Humana of Alabama, Inc. v. Rice

Annotate this Case

380 So. 2d 862 (1979)

HUMANA OF ALABAMA, INC., d/b/a North Alabama Hospital v. Elvin P. RICE.

Civ. 1805.

Court of Civil Appeals of Alabama.

October 24, 1979.

Rehearing Denied November 28, 1979.

Robert E. Cooper, of Fine, McDowell & Cooper, Russellville, for appellant.

Robert I. Rogers, Jr. of Bedford, Bedford & Rogers, Russellville, for appellee.


Humana of Alabama, Inc., d/b/a North Alabama Hospital, defendant below, appeals from a verdict and judgment rendered against it and in favor of Elvin P. Rice, plaintiff below, in the amount of $3,850. We reverse.

On August 8, 1977 the plaintiff, Elvin P. Rice, was admitted to the North Alabama Hospital in Russellville, Alabama, which is owned and operated by Humana of Alabama, Inc. (hereinafter referred to as "hospital"). Mr. Rice remained in the hospital four days and was discharged on August 12, 1977. His total bill was $1,195.00.

*863 The plaintiff was covered by two group health insurance policiesone was with Provident Life and Accident Insurance Company (hereinafter referred to as "Provident") and the second policy was with Blue Cross-Blue Shield. The hospital was advised by Rice's wife on the date of admission that he had coverage through Provident. Mr. Rice later advised the hospital of his coverage under Blue Cross.

The defendant-hospital filed a claim with Provident on August 7, 1977 and with Blue Cross on August 25, 1977, and on August 26, 1977 the hospital received payment from Provident in the amount of $1,164.00. On September 13, 1977 Mr. Rice paid the hospital the balance owed, which was $31.00. The defendant received payment of $483.00 on September 15, 1977 from Blue Cross. Both insurance policies contained coordination of benefits provisions.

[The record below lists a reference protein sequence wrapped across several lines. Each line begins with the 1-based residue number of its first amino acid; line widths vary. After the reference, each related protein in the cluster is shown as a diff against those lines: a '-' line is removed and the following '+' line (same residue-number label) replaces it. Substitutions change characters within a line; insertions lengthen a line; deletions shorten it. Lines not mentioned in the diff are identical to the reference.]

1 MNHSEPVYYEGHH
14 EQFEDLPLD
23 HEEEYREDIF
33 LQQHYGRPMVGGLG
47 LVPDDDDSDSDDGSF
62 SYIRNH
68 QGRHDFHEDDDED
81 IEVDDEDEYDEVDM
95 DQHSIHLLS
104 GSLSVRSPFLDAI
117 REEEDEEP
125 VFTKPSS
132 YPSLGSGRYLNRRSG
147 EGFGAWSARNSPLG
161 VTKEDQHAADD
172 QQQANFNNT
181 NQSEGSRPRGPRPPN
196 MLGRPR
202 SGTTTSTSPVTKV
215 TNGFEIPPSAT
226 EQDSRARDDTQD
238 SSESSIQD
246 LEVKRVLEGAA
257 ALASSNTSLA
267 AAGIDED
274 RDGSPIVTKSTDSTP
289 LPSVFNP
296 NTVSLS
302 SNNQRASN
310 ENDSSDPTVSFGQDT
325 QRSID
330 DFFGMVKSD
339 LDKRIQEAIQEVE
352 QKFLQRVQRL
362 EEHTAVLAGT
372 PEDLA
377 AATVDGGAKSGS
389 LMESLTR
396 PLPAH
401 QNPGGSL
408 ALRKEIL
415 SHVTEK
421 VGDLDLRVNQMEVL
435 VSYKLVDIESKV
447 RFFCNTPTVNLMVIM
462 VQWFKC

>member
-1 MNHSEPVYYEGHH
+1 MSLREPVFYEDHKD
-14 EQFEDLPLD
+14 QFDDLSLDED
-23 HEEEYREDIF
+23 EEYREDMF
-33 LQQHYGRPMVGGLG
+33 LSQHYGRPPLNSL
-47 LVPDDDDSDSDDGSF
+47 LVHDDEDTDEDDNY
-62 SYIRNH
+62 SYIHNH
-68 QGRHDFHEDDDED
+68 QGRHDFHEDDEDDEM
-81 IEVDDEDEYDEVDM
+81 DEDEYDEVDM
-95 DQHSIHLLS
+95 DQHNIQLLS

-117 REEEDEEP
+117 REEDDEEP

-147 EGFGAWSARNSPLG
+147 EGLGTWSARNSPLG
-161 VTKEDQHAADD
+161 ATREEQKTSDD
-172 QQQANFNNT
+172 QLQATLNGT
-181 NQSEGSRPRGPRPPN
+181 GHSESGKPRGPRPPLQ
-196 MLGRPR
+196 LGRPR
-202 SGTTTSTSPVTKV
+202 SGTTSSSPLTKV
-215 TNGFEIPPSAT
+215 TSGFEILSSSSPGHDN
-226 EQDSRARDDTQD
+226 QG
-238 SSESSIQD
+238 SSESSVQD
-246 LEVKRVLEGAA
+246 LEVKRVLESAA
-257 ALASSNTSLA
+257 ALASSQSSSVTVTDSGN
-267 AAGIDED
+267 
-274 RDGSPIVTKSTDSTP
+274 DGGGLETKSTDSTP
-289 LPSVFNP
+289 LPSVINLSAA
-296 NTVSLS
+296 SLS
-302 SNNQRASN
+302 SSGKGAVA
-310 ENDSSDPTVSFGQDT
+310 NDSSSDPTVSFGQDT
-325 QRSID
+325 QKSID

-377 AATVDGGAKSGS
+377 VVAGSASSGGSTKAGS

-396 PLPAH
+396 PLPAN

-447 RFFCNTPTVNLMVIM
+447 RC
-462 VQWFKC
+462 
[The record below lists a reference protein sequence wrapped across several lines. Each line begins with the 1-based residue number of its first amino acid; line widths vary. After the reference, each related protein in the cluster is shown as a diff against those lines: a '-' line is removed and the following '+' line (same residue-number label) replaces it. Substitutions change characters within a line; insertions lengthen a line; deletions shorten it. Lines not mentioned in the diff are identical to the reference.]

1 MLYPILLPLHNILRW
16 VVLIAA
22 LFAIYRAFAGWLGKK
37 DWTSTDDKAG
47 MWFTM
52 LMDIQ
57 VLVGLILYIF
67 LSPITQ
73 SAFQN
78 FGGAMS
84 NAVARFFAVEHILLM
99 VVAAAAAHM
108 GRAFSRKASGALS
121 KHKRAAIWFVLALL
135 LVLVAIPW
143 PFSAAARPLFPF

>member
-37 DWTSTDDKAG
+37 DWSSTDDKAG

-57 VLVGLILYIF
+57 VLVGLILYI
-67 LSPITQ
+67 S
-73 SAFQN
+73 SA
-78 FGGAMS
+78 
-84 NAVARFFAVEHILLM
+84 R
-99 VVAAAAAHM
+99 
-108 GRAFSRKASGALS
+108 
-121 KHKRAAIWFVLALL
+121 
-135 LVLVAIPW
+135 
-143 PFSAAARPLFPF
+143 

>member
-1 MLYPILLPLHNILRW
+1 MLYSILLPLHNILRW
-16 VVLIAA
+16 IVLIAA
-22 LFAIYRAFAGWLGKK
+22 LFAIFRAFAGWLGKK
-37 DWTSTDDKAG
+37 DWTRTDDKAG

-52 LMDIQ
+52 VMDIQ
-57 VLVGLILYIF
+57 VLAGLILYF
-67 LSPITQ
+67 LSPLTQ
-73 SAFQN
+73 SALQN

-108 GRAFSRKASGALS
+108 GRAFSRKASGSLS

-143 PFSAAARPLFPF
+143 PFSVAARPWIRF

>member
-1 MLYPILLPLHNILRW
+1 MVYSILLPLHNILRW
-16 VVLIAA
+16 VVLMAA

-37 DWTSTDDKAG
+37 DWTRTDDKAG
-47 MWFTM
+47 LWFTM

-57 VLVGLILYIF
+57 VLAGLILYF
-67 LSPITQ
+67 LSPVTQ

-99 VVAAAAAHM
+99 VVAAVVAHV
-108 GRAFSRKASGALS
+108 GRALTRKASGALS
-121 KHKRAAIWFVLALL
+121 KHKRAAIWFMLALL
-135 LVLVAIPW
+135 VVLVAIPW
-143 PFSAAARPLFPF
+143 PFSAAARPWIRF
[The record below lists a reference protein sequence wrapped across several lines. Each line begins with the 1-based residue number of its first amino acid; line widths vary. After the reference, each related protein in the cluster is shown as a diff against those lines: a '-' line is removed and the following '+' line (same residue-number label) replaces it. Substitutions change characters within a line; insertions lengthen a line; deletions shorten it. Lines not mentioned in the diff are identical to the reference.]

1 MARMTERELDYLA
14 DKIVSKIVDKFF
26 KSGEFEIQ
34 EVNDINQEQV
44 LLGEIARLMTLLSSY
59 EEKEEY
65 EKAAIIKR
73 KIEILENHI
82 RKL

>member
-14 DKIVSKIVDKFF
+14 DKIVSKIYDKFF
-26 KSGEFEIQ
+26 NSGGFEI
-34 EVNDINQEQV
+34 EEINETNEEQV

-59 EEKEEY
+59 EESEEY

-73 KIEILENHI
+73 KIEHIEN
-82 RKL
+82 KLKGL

On October 1, 1977 the hospital notified Provident and Blue Cross by letter that both companies had paid, and requested each insurance company to examine its files as to the correctness of the payment. On October 11, 1977 Blue Cross notified the hospital that a refund would be requested due to the coordination of benefits provisions. On October 24, 1977 the hospital received written notification from Blue Cross demanding a refund in the amount of $453.00. This was done pursuant to a contract existing between the hospital and Blue Cross, Article III of which states:

3. In the event the Corporation through error or mistake of the Hospital, the Corporation, or any other person or entity makes payment to the Hospital for services for which the Corporation is not responsible under this Contract and the Corporation's contract or agreement with the Member on whose behalf such payment is made, the Hospital upon the Corporation's request shall refund such payment to the Corporation or shall, at the option of the Hospital, permit any sums paid through error or mistake to be deducted from any sums payable or reimbursable to the Hospital under this Contract for Health Care Services furnished to that or any other Member.

On October 27, 1977 the hospital refunded $453.00 to Blue Cross and $30.00 to Mr. Rice. On October 25, 1977 a complaint was filed against the hospital by Mr. Rice resulting in this lawsuit. The hospital was served on October 27, 1977.

The decisive issue on appeal before this court is whether an action in conversion may be maintained for "monies."

The general rule for conversion has been stated in Scott Paper Co. v. Novay Cherry Barge Service, Inc., 48 Ala.App. 368, 265 So. 2d 150 (1972):